The Youth Symphony was great. I can’t recommend their concerts highly enough. If you live in Pittsburgh, make time to attend one these concerts- especially if you’ve got kids. The concerts are free, there are tons of kids running around, and the atmosphere is simultaneously sophisticated and relaxed enough for toddlers. Also, you never know- you may happen to see an entire samba troupe, with red feather headdresses, front stage and center. I sure hope so.

For more pictures of my Carnegie Hall adventure, click here.

A Pregnant Pose

by Kate

What better way to prove that I do indeed look pregnant than to pose in front of a colorful Pittsburgh mural featuring the largest pregnant woman I could find? Here I am, at 20 weeks, not quite as large as the giant blossoming lady… but getting there.

See? Totally showing. And being pummeled from within on a regular basis. And still (trying to) dance.

Mirror, Mirror

by Kate

Once upon a time, I lived in a cabin high up a rugged and rutted gravel road on a green Appalachian mountainside. The cabin was one room with a wall of windows where I could watch the clouds roll in and away again. I was in my mid twenties, had a job I loved, and had just begun taking my first serious dance classes. Late one night, hopelessly lost in the back streets of downtown Asheville, I pulled into a parking lot to figure out how to find my way home, and saw the glint of several huge mirrors that had been ripped out of a hotel renovation project and left out for the trash collectors. Any new dancer knows that a good mirror is crucial to private study, so I enlisted a friend to load them up and haul them to my home. The first one shattered, and the top of the second developed a jagged edge, but we managed to wrestle two of them into the vehicle, over the mountains, and into my life.

After a year in my solitary mountain studio I became a city girl, living in the heart of downtown Asheville. My mirrors came with me.

When my sister Mary visited the big city, the mirrors witnessed our sister spats and ridiculous bouts of Goodwill inspired dress up.

My mirrors reflected the transformation in my life after I met the tall half Mexican guitarist who would quickly become my fiance, and served as the backdrop for the pictures and stories that got us through a year of long distance engagement.

And when I married and moved across the country to the smoky grey industrial city of Pittsburgh, the mirrors came with me, adding light and beauty to the dark apartment where we spent our first year of married life.

There is a mysterious and magical quality to those silvery mirrors, doubling and deepening the light in any room and transforming any space into something more. But oh, those jagged edges and the sheets of heavy glass balanced precariously against my wall. My toddler loves to dance in front of those mirrors, for hours… and that is why it is time for those mirrors to exit my life. I’m listing them on craigslist, today, in the free section, in hopes that some young artist with a big truck to transport them and a studio with no children wants to spirit them away. Meanwhile, I’m headed out to the thrift stores, in search of a safer sheet of glass to reflect my current life, which is still full of dancing and dress up- and now includes small dancing dressed up children as well.

The Life And Exploits of A Freshman Girl

By: Clare

Freshman year of high school is a whirlwind of activity. I’m halfway through the school year already, and I almost can’t believe it. Everything seems to have gone so fast. It makes me wonder…..was it a whole semester ago when those two of my friends hated each other. Did my one friend really date him for a whole week? And most importantly….how have I put up with that one kid in my class this whole school year!? Ah, high school, your constant entertainment is ever so time filling.

My family is convinced that I am quite popular in my class. This is true, and I can almost tell you readers that with some pride. But the truth is , Cashton High School has about 150 students over all, tops, and my class about 38 kids in it. Wa-hoo. Colleen was really horrified when she found I was at the top of the social ladder in school. She had found popularity completely pointless, and had gone her own way, being completely cool and unique. I myself easily settled into the role of “the girl everyone likes”. This wasn’t a hard spot to fill, because I found that everyone liked me most when I acted…like myself. Now, don’t get me wrong. I’m not a mindless zombie who dresses, talks, and acts like every other girl in my grade. I still have my own distinct style, totally different than the monotonousness Aeropostale tee shirts and Silver jeans most other girls wear on a daily basis. I don’t have to throw a swear word in or two to express my anger, and I act however Clare Slattery normally acts.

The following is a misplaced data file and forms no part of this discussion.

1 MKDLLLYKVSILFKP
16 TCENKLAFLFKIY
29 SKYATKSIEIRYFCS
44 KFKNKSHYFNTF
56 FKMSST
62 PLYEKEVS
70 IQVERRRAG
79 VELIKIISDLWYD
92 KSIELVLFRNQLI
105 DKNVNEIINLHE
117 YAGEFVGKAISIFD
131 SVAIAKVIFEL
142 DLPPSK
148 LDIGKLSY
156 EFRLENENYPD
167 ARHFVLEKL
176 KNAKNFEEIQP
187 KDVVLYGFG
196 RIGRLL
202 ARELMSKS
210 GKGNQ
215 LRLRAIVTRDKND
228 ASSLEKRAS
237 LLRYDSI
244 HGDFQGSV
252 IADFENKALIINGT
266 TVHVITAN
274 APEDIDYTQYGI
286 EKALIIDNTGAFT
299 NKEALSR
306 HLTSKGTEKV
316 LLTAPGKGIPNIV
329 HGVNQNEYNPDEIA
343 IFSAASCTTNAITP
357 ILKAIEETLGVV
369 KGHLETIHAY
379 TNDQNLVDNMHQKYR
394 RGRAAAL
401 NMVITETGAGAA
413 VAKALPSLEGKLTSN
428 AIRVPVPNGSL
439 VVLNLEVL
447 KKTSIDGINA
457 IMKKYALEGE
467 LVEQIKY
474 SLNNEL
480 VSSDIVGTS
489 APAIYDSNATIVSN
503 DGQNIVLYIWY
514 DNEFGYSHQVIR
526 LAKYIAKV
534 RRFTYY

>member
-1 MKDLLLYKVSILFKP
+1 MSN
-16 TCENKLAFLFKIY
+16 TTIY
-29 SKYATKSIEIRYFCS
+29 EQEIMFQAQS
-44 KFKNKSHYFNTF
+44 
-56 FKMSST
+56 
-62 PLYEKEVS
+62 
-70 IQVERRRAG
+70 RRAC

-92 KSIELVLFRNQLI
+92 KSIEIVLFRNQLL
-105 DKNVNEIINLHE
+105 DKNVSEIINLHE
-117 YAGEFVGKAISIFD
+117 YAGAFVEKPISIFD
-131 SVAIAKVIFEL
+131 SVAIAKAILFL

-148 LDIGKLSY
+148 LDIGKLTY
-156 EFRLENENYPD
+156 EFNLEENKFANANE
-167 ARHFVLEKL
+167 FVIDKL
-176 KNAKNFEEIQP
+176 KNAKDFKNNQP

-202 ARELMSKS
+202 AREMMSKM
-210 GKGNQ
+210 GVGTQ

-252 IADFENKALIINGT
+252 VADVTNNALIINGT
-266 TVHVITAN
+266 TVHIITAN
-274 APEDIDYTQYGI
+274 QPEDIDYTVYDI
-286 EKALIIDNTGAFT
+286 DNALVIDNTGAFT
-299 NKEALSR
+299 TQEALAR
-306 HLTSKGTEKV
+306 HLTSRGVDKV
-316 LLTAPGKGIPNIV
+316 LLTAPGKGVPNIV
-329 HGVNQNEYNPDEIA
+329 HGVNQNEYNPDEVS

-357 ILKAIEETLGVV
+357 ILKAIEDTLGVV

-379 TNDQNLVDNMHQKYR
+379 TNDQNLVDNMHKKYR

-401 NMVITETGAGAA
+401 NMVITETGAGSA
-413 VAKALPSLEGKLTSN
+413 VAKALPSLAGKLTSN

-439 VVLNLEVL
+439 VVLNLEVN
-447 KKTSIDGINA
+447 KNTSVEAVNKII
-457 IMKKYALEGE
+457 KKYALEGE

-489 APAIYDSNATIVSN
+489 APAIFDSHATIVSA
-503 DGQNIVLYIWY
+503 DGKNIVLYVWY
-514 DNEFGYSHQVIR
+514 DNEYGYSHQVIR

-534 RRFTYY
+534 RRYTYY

But, now, Cashton High School holds a winter dance every January called Snoball. What a cool name! You can already tell it is a super hip party, right? Right? A-hem. Well, Snoball requires a Snoball court, which is made up of students who are voted onto it by their fellow students. The time had come to vote and I found, to my extreme surprise, that votes were really flowing in for the freshman class that had MY name on it. Me? Oh. Oh, well, wow. Except that freshman girls are silly, and they are the only little naive creatures who will actually take this vote seriously. In other words, all of the other high school students voted for the most special ed kid in their class. All of the freshman boys actually voted for the girl in my class who….well….it takes you a while to realize that she is, in fact, a girl and NOT a boy. So many boys voted for her that a tie-breaker actually had to be held between her and I, which I did end up winning. And, so, I was catapulted onto the most special ed high school court ever, making it look as if I had been another pity vote too. Greeeat.

The thing was, though, only girls were voted onto court, meaning I had to choose a boy from my class to go with me to this dance. “Oh, gosh”, I thought as I approached the boy I was about to ask, “I’m never gonna live this down with my family”. And I was right. I was oh so very right. My brothers will never let me forget this boy.

Excuse my demonic look in this picture. And that I am staring intensely at something far away from the camera pointed at me.

I have to say, with all of my sister’s scattered across the country I was feeling very hopeless about how I was going to get ready for the dance by myself. Finding the dress was easy, I simply had to walk into Mary’s room and pluck out the dress I wanted. But what was I going to do with my hair?!